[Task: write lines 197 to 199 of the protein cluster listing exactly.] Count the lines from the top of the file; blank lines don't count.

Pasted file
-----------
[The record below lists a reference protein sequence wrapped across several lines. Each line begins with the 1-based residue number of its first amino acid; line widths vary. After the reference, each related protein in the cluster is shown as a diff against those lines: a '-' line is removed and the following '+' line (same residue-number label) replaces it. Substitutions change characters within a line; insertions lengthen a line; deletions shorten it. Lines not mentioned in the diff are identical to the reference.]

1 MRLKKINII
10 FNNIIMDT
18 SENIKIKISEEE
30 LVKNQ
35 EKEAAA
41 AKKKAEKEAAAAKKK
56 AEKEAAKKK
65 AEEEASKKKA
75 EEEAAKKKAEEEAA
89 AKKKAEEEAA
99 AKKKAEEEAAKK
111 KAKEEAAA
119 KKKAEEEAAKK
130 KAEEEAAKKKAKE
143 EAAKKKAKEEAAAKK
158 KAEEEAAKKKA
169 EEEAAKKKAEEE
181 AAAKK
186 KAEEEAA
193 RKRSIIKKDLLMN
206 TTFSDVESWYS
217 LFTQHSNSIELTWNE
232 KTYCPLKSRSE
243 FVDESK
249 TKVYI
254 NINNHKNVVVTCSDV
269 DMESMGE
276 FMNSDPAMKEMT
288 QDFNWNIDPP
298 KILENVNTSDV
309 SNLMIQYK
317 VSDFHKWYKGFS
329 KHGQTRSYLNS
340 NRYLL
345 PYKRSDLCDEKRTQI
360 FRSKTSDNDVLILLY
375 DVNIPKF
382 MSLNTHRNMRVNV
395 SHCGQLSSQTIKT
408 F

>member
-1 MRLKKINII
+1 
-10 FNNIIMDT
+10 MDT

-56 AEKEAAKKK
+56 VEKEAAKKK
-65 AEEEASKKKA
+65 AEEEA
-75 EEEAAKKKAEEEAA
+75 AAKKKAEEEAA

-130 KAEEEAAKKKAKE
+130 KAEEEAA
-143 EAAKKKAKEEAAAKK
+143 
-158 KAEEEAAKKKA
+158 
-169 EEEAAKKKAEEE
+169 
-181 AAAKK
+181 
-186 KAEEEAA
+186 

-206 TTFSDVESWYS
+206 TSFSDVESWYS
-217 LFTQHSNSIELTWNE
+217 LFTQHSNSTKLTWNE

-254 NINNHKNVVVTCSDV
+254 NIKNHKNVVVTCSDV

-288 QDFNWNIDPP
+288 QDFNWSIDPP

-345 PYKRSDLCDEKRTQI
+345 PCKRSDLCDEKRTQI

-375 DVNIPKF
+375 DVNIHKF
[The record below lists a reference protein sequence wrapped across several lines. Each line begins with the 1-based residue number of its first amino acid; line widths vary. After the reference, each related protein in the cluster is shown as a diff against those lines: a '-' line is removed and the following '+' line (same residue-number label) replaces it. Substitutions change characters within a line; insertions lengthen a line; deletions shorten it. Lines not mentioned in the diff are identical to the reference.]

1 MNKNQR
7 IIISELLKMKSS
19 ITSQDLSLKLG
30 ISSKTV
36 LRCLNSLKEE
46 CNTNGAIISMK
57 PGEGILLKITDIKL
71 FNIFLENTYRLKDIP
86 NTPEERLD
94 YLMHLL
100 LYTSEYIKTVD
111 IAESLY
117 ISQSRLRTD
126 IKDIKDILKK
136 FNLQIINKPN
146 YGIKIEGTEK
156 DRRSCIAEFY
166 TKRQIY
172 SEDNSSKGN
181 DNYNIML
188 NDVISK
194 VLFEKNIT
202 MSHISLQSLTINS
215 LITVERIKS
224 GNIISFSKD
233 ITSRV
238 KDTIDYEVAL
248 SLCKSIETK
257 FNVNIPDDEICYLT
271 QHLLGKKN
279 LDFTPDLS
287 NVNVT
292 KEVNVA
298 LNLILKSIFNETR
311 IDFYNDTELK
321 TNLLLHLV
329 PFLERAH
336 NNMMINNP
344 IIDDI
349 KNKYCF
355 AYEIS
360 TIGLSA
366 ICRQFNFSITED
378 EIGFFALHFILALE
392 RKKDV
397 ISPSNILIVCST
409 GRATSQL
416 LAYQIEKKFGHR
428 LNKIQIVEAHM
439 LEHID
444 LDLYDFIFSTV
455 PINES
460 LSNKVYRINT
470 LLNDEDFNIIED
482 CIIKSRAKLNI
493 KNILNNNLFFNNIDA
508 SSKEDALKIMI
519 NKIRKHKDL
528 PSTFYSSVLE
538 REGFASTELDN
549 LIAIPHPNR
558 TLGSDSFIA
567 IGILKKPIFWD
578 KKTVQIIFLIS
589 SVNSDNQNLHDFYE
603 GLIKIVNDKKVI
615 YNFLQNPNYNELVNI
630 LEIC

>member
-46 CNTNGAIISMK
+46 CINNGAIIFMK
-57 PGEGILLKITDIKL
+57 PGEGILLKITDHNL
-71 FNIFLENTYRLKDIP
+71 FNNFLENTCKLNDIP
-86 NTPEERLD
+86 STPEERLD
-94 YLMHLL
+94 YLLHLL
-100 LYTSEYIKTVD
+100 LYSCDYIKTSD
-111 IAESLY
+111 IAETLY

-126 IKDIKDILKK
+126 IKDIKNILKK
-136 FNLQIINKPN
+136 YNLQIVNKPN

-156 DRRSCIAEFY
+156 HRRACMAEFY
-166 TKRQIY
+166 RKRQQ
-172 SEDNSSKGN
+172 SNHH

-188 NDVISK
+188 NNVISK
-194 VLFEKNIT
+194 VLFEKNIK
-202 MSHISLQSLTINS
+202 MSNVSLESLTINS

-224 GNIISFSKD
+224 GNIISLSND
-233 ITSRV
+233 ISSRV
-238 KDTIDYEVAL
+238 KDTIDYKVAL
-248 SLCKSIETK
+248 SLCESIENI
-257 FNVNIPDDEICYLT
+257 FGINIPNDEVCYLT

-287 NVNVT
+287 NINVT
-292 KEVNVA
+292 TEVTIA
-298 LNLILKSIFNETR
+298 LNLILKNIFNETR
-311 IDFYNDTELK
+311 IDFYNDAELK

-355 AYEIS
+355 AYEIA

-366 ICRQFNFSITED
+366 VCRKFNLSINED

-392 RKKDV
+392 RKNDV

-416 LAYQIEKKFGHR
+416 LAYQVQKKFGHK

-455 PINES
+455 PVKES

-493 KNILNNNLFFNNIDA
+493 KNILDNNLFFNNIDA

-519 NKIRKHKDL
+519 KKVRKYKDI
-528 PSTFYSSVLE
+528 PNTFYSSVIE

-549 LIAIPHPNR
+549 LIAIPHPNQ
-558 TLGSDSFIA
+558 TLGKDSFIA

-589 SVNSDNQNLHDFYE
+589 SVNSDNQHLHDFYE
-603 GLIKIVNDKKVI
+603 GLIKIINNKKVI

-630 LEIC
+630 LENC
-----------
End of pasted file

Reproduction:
-366 ICRQFNFSITED
+366 VCRKFNLSINED

-392 RKKDV